The House of Commons Library has published a paper covering the : “Background and issues for consideration concerning the Government’s proposed Shared Prosperity Fund (SPF), which will replace EU structural funding after Brexit”. The design, scale and nature of the SPF will be critical to the future post Brexit investment prospects for all Nations and regions and for individual destinations within them.
At 18 pages it isn’t impenetrable and for those with a strategic interest in future funding well worth scanning, if not reading in full. The summary at page 3 highlights in a couple of paragraphs the key issues to be addressed and, therefore to be aware of, during the delayed formal Government consultation due to be published later in the year.
The summary of representations already made to the Westminster Government by the Welsh Government, Welsh National Assembly, LGA, City Mayors, Post Brexit Funding APPG and the Joseph Rowantree Foundation at pages 16 to 18 are informative and indicative of the range of complementary and competing views likely be expressed during any future consultation and associated lobbying either side of it. These along with the summary at page 3 are worth looking at if you read, nothing else.
Current concerns for me around SPF, even before I saw the briefing paper are:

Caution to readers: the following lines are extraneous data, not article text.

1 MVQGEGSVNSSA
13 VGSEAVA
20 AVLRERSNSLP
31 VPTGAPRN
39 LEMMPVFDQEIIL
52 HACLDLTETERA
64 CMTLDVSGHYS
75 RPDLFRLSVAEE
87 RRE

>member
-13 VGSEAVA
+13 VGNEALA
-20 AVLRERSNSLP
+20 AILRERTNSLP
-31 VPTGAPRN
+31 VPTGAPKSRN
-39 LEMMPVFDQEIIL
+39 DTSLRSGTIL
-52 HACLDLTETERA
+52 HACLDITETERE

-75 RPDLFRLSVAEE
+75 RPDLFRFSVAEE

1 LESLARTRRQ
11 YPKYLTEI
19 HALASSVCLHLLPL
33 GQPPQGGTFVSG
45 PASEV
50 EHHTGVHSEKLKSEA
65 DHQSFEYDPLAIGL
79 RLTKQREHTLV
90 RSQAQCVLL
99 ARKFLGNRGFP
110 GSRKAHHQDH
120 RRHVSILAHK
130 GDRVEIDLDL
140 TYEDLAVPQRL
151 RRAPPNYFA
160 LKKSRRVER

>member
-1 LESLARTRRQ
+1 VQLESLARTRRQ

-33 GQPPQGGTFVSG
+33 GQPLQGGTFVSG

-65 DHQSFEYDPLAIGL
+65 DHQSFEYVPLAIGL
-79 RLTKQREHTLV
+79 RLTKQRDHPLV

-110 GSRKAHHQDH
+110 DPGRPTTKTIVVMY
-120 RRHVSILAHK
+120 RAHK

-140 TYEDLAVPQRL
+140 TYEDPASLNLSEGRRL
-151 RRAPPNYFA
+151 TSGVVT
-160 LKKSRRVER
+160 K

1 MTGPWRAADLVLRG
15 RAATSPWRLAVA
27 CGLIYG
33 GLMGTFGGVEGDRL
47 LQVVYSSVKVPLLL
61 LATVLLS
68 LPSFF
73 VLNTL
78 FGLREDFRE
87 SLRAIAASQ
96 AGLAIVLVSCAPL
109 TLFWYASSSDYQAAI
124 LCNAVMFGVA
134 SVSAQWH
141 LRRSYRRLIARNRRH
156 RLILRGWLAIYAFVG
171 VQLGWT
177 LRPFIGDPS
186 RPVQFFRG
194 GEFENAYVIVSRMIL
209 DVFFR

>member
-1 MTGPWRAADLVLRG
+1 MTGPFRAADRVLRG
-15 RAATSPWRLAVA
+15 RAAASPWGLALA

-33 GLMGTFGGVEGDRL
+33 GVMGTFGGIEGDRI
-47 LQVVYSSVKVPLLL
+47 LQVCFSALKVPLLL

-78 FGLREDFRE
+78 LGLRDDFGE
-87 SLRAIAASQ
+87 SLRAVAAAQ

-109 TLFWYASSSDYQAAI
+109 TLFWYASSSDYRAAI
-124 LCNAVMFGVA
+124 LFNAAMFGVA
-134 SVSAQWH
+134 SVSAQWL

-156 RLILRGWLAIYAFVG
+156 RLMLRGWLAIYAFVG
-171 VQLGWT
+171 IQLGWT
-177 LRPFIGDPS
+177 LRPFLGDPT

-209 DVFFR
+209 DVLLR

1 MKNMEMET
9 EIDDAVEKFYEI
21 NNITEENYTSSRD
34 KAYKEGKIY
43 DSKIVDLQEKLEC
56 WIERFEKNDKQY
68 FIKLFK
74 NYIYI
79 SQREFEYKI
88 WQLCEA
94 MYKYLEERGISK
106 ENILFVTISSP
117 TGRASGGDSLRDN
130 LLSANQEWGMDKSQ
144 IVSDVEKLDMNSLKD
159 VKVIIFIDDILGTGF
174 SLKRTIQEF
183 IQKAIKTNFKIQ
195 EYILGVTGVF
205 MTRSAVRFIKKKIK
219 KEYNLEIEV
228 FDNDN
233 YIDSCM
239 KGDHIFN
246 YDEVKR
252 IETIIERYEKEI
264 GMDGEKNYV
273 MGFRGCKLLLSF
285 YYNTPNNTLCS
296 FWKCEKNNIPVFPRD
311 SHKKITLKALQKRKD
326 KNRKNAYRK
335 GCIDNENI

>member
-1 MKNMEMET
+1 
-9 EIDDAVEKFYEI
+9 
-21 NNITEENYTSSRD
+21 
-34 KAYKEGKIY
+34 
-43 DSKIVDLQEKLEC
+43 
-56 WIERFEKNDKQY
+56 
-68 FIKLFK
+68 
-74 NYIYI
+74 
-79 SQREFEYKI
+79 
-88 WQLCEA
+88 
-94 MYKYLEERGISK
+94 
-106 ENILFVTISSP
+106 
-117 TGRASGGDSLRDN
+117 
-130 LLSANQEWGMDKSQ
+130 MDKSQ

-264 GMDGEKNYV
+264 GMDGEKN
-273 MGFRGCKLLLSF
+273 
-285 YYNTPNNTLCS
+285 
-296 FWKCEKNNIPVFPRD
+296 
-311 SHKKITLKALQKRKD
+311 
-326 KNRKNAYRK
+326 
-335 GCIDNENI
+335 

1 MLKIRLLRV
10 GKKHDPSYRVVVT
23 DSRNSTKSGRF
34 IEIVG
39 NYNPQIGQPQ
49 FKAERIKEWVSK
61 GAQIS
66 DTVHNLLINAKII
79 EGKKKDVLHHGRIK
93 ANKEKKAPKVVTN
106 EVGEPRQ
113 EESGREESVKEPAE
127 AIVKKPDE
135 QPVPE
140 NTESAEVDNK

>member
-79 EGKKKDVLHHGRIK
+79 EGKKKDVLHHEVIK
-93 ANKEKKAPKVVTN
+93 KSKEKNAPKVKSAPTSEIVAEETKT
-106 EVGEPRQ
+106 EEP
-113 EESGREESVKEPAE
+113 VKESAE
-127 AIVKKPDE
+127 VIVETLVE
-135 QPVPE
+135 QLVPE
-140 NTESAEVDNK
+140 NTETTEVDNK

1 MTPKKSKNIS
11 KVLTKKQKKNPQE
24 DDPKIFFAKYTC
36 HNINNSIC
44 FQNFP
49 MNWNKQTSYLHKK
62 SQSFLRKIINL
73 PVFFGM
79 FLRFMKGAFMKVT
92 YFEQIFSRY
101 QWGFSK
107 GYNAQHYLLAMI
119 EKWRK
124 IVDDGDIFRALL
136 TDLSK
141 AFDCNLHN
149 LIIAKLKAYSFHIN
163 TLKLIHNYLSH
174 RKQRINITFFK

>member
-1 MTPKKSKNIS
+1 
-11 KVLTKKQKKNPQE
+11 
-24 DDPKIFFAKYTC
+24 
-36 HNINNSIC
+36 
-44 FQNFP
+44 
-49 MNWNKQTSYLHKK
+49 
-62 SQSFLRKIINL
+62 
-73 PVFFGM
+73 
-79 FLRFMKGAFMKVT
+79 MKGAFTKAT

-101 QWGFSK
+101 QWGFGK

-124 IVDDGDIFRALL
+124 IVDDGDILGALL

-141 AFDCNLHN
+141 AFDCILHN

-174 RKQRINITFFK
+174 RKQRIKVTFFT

- whether the current Coastal Community Fund which we have been instrumental in getting developed, adjusted to better support tourism and then extended beyond its original 3 years will simply be subsumed, for ease of administration, and thus lost within the SPF.
- whether rural and rural tourism’s position within EU funding will be adequately recognised and replicated within SPF.
- and whether the interests of larger towns and smaller Cities (i.e. those outside the half dozen plus core Cities) will gain better recognition and appropriate access to funding, especially for public infrastructure and visitor economy focused development.
I will be contacting you separately to confirm that in light of the potential creation of the SPF, these 3 higher level lobbying positions remain broadly unchanged. I can envisage a scenario where, for example, the distinct advantages of having a focus fund for coastal interest might become a disadvantage when trying to also access a potentially larger pot (but with a far bigger demand against it) of SPF funding. Equally non-coastal members might now take a less altruistic view of the existence of the CCF than they have done previously or they may want very different things from SPF than were available from previous UK and EU funding mechanisms, around which we have formed our current stance above. I doubt you will want radical change but I do need to ask and ask soon so that I am ready to influencing the debate around SPF even before the consultation takes place.
The paper can be found by clicking on the “National level political strategies & policies +” menu tab of Britishdestinations.net or go direct to the page at: